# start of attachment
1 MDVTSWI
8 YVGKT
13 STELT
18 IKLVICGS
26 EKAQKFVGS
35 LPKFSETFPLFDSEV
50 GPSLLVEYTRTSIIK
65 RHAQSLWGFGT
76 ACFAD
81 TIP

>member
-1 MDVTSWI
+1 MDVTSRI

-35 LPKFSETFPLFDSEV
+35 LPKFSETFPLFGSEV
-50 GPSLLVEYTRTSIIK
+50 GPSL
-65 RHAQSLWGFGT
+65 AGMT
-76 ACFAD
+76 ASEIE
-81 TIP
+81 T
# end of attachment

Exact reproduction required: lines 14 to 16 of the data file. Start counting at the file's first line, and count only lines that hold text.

-35 LPKFSETFPLFDSEV
+35 LPKFSETFPLFGSEV
-50 GPSLLVEYTRTSIIK